Picador – September 2017
97-hour weeks. Life and death decisions.
A constant tsunami of bodily fluids.
And the hospital parking meter earns more than you.
Welcome to the life of a junior doctor.
Scribbled in secret after endless days, sleepless nights and missed weekends, Adam Kay’s diaries provide a no-holds-barred account of his time on the NHS front line. Hilarious, horrifying and heartbreaking, this is everything you wanted to know – and more than a few things you didn’t – about life on and off the hospital ward.
A fast read written in diary format, this book was incredibly funny, Stephen Fry says so on the cover, ‘Painfully funny’ and it really is, which I think is mostly a testament to the brilliant writing, although it must be said; people do some eye openingly strange things which necessitate a trip to A&E. I chuckled my way through this book until its desperately sad end.
Throughout the book Adam Kay makes references to the long, long hours of a junior doctor, in a job that simply cannot be left unfinished. He talks about the salary being poor and the unpaid extra hours worked, virtually every day. And the impact this has on his relationship, his personal life, missed birthdays, stag dos, weddings the list goes on. But Adam Kay is without doubt a storyteller and his diary holds all this among his pages, plus the hilarious accounts with numerous patients, (mostly patients, some colleagues) throughout his decade working for the NHS.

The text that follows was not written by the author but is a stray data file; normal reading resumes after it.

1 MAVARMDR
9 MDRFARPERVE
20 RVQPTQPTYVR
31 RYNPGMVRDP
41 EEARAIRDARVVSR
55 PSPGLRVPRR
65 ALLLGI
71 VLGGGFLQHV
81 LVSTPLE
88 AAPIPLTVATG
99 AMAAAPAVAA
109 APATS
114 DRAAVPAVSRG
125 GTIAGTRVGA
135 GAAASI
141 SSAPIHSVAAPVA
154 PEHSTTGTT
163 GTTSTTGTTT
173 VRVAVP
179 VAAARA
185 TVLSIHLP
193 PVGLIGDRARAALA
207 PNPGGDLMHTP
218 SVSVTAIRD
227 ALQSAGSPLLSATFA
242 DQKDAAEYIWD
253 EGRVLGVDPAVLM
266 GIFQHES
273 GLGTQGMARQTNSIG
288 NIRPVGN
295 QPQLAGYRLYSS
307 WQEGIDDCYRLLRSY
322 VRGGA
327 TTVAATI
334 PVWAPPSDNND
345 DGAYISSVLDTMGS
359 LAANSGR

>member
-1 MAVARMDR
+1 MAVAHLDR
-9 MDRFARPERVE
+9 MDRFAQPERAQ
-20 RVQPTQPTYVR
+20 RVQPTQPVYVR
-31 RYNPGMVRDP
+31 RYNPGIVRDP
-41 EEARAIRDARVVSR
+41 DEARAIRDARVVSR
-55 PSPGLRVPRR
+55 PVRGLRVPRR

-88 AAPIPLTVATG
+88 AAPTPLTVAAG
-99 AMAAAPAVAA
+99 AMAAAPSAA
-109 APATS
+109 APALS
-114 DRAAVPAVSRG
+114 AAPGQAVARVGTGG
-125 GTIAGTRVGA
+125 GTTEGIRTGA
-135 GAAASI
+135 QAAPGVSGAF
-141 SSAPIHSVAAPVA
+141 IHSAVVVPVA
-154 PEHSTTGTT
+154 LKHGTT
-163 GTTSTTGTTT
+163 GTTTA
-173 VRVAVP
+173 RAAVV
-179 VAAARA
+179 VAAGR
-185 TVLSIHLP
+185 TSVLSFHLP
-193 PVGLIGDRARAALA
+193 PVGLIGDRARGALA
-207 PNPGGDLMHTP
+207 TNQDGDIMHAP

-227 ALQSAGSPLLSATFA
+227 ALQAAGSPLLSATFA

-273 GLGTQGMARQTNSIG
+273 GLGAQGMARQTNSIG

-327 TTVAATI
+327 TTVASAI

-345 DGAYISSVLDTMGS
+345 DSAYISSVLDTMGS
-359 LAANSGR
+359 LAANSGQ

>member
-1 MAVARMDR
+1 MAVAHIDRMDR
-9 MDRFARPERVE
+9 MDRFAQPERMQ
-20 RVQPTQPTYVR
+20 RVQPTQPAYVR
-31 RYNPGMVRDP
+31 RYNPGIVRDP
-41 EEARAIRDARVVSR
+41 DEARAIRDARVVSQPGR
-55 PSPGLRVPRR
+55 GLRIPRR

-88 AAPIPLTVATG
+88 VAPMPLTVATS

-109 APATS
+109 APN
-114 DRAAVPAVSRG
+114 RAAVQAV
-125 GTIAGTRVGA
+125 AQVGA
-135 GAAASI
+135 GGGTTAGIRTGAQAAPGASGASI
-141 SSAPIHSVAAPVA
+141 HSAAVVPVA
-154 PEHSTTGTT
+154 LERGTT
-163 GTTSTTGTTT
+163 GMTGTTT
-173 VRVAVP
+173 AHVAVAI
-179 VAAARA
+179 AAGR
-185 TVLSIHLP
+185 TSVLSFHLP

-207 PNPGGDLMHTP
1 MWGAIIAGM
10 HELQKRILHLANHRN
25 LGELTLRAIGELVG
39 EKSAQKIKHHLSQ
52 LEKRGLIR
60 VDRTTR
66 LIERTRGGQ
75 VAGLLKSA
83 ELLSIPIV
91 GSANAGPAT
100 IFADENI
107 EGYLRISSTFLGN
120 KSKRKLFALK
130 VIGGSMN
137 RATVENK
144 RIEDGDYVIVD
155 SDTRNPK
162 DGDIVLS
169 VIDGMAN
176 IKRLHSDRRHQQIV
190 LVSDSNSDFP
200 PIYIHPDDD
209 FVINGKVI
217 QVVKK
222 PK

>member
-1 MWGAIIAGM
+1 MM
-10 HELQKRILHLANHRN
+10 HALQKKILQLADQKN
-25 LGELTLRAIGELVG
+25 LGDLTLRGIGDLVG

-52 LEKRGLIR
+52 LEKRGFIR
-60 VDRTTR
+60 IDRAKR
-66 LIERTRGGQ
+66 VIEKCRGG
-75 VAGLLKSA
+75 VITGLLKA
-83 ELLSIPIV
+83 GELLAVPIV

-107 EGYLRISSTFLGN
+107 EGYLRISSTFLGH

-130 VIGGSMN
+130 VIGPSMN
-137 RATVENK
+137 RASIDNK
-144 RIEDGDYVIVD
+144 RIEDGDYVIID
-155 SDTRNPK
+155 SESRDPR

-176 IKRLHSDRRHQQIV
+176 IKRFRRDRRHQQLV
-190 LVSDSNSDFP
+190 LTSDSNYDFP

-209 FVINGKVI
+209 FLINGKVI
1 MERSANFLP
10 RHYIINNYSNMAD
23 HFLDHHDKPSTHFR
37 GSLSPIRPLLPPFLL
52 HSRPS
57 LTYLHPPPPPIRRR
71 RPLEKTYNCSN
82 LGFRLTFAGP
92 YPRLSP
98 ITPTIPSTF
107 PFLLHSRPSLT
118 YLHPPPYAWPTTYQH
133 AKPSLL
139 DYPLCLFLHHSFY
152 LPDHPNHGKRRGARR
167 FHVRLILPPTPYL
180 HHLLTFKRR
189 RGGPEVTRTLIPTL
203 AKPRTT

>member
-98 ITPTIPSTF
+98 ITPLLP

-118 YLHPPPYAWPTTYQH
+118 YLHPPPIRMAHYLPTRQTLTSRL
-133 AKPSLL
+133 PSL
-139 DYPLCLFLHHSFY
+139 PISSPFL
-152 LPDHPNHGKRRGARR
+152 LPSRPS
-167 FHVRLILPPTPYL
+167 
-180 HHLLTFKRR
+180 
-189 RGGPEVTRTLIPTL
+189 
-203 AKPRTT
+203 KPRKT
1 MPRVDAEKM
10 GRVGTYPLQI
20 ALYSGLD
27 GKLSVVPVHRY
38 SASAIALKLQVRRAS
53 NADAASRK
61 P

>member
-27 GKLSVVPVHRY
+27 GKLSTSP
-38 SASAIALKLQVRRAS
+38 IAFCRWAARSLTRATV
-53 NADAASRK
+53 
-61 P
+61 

What is shocking and what will hopefully be the legacy of this book is the gruelling, long hours Doctors are expected to work. With no real acknowledgement of health and safety or working time directives. The author highlights the requirement of those sat in front of a screen for 2 hours to take breaks, while no such arrangements existed for the medics, often in charge of departments and frequently making life or death decisions.
And it is hard not to feel sad for the crumbling NHS something that in Britain in our ignorance we continue to feel terribly proud of. It is also hard not to feel sad that Adam Kay felt he could no longer work in this profession, could not live with conditions leaving him wondering, ‘what if…’ if he was less tired, less overworked, less…. would the outcome have changed? Because working in the embarrassing field of Obstetrics and Gynaecology, Adam Kay seemed to me to be down to earth and pragmatic about all the wonders of the body – the mess and fluids, the things people like to do – yes think insertions and the things people believe – whale music and eating the placenta. These all make up for a fascinating read told in a matter of fact way, such is life!
Prior to reading I wondered what all the fuss was about, we read these funny stories in the tabloids – if we so choose and there must be countless web sites detailing amusing A & E presentations. But Adam Kay’s first hand account is personal, funny and thought provoking. A terrific mix because this is definitely a book I will be purchasing as a gift for others, a must read, a brilliant memoir and I am certain one of my top reads of 2019!
Have you read This is Going to Hurt? I know I am a little late to this party… what did you think? Please tell me in the comments below and thank you as always for reading.